Professor Kwadwo Adinkrah-Appiah, the Vice-Chancellor of the Sunyani Technical University (STU), on Monday inaugurated a cyber-security and forensic laboratory to enhance the delivery engineering skills and education at the university.
The Royal Academy of Engineering (RAENG) with counter funding from the AED Cyber-security Limited, and the Institute of Cyber-Security and Information Assurance (CYBERGhana) funded the establishment of the laboratory.
Prof Adinkrah-Appiah said the University of Cape Coast and the Bolgatanga Polytechnic were beneficiaries of similar laboratories constructed at a total cost of 50,000 Euros.
Speaking at a short ceremony held at the STU campus in Sunyani, the Vice-Chancellor highlighted Ghana’s Integrated ICT for Accelerated Development (ICT4AD) policy, which he said reflected the nation’s commitment to transforming Ghana into an information-rich and knowledge-based society.
This will provide an opportunity for the general public to fully participate in the information age and enjoy the socio-cultural and economic benefits of the emerging information revolution.
The objective of the establishment of the cyber-security and forensic laboratory, Prof Adinkrah-Appiah explained was to provide training to people, especially the youth, from industry, security services, banking sector and entire corporate Ghana to be able to apply appropriate software, technology, knowledge and skills.
This would also build or support computerised based businesses and protect them from cybercrime threats such as cybercrime and fraud, he said.
He said organisations such as security services and banks would benefit tremendously from local and offshore software development and maintenance, computer hardware, system assembling, repair and maintenance skills.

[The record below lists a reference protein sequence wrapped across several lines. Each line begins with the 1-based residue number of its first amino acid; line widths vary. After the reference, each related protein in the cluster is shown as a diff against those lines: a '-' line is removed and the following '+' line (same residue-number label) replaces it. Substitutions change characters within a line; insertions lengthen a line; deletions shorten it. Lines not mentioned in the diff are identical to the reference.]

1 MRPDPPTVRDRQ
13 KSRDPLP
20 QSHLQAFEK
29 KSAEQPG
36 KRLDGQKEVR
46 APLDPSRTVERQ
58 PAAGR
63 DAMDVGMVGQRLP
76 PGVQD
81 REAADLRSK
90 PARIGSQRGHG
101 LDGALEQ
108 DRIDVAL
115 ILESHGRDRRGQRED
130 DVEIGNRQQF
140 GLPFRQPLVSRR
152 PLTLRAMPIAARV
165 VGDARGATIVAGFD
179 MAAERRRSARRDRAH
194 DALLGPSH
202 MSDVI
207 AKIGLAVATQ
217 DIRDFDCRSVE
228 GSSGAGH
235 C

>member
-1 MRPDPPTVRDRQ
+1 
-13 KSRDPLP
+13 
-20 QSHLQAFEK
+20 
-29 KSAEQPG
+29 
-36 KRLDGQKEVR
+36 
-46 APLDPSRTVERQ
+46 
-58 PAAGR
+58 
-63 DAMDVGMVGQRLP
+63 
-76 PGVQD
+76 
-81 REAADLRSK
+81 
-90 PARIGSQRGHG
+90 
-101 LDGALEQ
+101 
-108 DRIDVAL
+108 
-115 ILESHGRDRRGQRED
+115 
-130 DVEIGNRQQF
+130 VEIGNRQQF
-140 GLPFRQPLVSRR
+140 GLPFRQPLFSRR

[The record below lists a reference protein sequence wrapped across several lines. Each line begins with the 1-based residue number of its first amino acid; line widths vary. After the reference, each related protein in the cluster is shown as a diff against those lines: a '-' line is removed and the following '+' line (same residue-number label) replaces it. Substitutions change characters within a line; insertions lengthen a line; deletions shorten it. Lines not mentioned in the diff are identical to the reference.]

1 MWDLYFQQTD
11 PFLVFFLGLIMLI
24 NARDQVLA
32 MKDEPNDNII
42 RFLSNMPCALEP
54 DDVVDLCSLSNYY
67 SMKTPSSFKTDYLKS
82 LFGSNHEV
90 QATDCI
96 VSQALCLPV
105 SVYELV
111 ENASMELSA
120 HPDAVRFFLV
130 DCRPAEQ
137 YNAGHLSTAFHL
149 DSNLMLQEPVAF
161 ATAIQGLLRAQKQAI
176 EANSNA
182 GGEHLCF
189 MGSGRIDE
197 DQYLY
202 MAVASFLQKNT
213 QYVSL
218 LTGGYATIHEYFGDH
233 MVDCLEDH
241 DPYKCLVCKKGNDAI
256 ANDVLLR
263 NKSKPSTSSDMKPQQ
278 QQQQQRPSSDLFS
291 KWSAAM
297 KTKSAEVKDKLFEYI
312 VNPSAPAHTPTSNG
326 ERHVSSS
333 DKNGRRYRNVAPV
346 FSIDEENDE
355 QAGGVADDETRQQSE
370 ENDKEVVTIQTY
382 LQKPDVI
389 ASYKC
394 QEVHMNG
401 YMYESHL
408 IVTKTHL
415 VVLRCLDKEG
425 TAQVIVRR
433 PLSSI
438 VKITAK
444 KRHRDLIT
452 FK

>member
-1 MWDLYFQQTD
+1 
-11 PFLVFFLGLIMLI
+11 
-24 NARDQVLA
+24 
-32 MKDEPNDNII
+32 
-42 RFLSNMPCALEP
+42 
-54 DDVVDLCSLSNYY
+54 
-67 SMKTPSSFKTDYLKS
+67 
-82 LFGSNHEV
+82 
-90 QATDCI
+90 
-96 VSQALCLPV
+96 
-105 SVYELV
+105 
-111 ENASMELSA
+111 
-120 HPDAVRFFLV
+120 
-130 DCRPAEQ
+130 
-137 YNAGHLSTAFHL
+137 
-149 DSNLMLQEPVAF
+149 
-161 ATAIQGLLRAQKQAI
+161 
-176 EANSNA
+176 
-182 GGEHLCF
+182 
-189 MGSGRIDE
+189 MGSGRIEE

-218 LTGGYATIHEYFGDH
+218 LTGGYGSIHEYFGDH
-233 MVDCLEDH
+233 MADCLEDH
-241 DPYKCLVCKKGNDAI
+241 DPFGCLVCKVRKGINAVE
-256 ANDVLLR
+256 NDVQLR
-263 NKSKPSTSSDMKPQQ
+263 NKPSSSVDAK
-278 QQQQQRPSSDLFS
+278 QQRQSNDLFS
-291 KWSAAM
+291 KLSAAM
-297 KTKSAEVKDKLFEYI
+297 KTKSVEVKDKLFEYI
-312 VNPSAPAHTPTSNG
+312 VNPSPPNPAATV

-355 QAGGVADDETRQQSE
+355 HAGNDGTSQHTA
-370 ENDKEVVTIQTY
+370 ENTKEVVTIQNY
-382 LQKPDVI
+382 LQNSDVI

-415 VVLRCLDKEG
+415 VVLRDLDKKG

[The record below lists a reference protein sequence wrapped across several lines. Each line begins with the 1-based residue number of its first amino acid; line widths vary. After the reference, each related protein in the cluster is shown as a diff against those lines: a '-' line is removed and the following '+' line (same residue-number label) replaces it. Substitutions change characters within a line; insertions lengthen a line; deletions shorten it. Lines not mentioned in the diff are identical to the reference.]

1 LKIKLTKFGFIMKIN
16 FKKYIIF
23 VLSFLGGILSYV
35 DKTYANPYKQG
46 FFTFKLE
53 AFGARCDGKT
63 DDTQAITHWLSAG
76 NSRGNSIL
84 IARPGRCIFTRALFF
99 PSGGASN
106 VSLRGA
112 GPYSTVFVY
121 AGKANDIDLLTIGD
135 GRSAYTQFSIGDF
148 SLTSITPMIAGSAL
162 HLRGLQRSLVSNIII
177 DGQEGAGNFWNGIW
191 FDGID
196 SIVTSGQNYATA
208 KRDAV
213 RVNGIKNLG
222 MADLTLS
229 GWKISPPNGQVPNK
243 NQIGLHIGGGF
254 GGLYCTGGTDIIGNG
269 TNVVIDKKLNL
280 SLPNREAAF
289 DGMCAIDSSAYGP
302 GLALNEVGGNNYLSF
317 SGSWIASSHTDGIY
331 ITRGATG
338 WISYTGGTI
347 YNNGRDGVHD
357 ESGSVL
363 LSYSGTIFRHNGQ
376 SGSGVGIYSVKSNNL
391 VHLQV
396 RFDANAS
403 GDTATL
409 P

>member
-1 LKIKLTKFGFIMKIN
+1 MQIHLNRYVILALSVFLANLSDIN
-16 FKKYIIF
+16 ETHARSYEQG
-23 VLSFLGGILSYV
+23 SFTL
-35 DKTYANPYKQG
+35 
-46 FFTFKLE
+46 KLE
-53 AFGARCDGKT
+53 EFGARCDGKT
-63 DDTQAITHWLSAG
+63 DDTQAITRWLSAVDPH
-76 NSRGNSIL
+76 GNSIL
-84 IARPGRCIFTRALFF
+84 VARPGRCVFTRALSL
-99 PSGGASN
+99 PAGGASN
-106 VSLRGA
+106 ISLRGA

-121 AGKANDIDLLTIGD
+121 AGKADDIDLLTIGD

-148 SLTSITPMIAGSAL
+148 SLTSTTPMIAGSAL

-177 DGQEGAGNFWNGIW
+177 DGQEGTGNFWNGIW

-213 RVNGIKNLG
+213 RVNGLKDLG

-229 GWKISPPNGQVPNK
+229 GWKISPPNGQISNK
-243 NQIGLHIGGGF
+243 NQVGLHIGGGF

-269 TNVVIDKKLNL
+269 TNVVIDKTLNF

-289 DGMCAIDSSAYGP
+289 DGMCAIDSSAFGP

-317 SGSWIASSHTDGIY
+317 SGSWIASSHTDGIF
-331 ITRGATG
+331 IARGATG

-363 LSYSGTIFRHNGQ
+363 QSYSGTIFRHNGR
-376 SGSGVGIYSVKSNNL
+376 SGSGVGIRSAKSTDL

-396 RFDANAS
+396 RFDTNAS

It would also capture new emerging computer services such as cyber investigation and forensic, IT audit and assurance, cyber-security engineering, security operations, forensic accounting and adobe training.
Prof Adinkrah-Appiah observed that the issue of cyber-crime, including identity theft, were on the increase in the country in recent times, and stressed the government’s determination to bring it under control.
However, the ICT industry in Ghana remained largely challenged with underdevelopment, especially in software development and repairs, software application, troubleshooting, cyber-security, application of artificial intelligence which fell short of acceptable international standards.
The Vice-Chancellor expressed appreciation to the funding organisations for the support, saying the laboratory would equip students with the requisite theoretical and practical skills, critical thinking and entrepreneurial skills in the fields of cyber-security and forensic technologies, data science and artificial intelligence.
Mr David Dayor, Assistant project Manager, Security Engineering, CyberGhana, a Non-profit organisation, indicated “several universities are now knocking our doors but unfortunately only a few of them will get this opportunity due to limited resources.”
“We, therefore, entreated all beneficiaries to work harder to implement measures to sustain this project towards achieving the United Nations Sustainable Development Goals (SDGs),” he added.
Dr Jones Lewis Arthur, a Senior Lecturer and Dean of Faculty of Applied Science and Technology of the STU noted the nation lost millions of dollars annually to cyber-related criminal activities, noting the country lost 6.8 million dollars through fraud and $2.7 million to intrusion and stealing in 2019.
Cyber-crime, he added, formed 47 per cent of the 192 cases reported in the country last year, and expressed gratitude to the funding partners for their contribution towards helping to arrest cyber-crime and fraud in the country.
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